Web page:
(Australian Associated Press)
Australians on the transplant list try not to journey too far from home and have bags packed and ready to go – in case they get a life-changing phone call.
More than 1500 Australians are waiting for a life-saving organ or tissue transplant and another 12,000 are on dialysis waiting for a new kidney.
Robert Clark, 55, has suffered from auto-immune disease primary sclerosing cholangitis since 1989.
But his wife Sue says it wasn’t until 2013 when “the wheels fell off”.
Since then he’s suffered intense abdominal pain and made between eight and 11 hospital trips a year.
The former medical scientist has been on the organ donation waiting list for two years and spends most of his days making sure he is well enough to stay on the liver transplant list.
A new liver will not only make a huge difference to his life, but it will also considerably change the lives of Sue and their teenage daughter.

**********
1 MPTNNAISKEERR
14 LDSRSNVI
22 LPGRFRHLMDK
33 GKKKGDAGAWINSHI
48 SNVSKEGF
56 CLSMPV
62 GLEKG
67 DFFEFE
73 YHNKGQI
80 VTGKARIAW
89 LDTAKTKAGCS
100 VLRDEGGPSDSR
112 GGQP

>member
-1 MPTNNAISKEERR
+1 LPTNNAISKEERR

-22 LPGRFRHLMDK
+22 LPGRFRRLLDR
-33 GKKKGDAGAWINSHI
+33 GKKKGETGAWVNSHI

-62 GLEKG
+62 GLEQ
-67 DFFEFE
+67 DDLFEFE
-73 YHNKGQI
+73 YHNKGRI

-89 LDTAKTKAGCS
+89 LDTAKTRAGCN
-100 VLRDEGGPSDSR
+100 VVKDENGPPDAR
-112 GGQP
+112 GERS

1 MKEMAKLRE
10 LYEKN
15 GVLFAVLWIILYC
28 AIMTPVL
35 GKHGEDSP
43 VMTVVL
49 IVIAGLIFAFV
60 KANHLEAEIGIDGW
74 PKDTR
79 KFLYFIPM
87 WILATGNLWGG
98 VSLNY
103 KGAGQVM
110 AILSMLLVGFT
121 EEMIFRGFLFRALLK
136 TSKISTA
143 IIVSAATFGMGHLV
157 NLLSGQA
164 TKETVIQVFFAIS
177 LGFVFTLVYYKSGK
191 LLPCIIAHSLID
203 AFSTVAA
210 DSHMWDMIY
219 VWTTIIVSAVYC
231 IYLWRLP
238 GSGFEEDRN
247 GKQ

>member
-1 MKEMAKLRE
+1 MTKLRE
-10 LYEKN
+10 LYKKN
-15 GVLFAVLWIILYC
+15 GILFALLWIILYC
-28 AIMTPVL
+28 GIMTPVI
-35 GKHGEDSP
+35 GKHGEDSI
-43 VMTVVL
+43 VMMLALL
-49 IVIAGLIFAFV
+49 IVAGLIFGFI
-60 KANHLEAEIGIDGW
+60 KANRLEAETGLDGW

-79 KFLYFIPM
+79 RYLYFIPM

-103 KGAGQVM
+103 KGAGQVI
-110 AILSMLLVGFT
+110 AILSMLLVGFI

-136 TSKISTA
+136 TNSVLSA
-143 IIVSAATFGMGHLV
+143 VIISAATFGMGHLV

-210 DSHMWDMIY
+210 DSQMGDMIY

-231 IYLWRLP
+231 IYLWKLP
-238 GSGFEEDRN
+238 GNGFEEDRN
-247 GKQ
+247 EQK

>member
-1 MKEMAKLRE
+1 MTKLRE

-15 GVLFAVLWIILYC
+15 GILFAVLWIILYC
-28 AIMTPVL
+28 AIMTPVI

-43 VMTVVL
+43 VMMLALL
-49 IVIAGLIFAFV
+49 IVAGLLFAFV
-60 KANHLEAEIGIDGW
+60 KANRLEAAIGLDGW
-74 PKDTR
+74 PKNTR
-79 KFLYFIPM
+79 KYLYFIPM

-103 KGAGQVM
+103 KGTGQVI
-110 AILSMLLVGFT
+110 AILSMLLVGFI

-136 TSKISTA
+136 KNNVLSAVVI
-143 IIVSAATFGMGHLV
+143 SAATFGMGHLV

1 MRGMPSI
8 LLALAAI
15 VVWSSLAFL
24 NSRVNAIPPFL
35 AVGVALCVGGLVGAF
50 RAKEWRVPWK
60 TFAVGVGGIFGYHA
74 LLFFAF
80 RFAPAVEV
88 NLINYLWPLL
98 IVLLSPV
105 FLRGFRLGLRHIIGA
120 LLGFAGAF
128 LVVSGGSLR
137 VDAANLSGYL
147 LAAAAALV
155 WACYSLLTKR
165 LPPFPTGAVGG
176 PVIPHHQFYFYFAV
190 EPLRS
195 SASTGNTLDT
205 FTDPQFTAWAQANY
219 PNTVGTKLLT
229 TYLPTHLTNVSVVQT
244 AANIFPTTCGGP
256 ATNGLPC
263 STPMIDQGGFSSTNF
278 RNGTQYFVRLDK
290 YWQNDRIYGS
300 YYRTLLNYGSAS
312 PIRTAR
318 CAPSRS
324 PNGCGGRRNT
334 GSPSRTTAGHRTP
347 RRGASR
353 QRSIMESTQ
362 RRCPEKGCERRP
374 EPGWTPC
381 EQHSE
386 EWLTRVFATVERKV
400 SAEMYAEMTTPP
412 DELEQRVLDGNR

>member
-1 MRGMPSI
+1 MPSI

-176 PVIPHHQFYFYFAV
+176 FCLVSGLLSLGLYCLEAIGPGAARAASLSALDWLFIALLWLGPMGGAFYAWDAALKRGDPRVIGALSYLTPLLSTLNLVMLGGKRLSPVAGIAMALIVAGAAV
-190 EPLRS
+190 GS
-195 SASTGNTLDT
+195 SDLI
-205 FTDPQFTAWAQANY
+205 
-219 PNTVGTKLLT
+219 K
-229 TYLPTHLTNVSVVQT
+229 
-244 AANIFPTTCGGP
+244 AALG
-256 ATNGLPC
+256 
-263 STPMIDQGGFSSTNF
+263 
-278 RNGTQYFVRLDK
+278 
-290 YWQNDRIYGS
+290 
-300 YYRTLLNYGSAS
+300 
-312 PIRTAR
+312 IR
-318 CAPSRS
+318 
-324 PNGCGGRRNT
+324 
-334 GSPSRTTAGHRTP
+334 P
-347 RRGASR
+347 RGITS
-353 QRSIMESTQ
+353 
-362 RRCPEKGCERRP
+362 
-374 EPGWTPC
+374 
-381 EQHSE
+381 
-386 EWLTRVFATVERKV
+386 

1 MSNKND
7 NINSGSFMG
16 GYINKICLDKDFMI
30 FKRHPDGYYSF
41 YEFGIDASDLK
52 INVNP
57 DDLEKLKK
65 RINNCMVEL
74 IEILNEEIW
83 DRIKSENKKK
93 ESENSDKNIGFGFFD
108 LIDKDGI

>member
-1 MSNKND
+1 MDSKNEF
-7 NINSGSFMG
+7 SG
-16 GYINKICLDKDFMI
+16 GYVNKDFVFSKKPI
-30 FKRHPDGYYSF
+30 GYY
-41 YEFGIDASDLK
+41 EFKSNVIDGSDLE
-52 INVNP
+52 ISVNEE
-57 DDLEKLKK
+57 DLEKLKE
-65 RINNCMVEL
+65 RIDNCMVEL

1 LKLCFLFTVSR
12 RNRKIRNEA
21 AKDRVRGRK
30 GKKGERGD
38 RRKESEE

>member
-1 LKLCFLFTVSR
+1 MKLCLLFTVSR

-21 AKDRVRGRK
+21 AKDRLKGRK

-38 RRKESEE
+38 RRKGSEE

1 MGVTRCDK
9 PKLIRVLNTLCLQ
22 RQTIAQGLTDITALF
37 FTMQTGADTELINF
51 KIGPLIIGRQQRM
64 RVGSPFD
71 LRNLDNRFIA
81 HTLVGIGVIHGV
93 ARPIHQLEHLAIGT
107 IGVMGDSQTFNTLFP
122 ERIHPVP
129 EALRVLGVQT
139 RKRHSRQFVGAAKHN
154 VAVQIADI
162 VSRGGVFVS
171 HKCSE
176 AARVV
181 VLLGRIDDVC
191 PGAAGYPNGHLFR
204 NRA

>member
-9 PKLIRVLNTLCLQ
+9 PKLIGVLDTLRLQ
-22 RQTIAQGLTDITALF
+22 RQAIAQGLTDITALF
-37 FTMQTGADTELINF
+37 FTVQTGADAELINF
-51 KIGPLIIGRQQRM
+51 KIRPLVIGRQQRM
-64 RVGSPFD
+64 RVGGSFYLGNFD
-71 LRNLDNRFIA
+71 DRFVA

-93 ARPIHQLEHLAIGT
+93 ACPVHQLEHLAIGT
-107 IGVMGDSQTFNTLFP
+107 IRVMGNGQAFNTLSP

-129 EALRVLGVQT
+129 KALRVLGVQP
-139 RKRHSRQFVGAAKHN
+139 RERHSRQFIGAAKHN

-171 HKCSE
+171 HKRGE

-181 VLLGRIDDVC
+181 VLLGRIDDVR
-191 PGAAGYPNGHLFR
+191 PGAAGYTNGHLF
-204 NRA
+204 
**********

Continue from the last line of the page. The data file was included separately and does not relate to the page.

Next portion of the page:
“It will give us a life, because we don’t have one,” Sue told AAP on Tuesday.
When he finally receives a liver, Robert and Sue will buy a caravan and travel around Australia and eat as much curry and other tasty treats as they can.
On the other end of the spectrum, Harry Booth is just three-years-old and being sick is all he knows.
He was born with a posterior urethral valve blockage and has been on dialysis since he was six-months-old.
The Geelong youngster has been waiting for a kidney since February last year.
His mum Eileen says a transplant will give him an extra lease of life but understands for him to get a kidney, someone will lose a loved one.
“It’s a bit of a double-edged sword and sometimes I feel like I’m in a bit of a morbid headspace but it is what it is,” Ms Booth told AAP.
For Harry and his two brothers, it means they’ll be able to go camping – something the whole family is looking forward to.
Both families joined assistant health minister Ken Wyatt at the national launch of DonateLife week at Melbourne’s Austin Hospital on Tuesday.
Mr Wyatt says 69 per cent of Australians say they are willing to become organ and tissue donors but only 33 per cent of adults have joined the national register.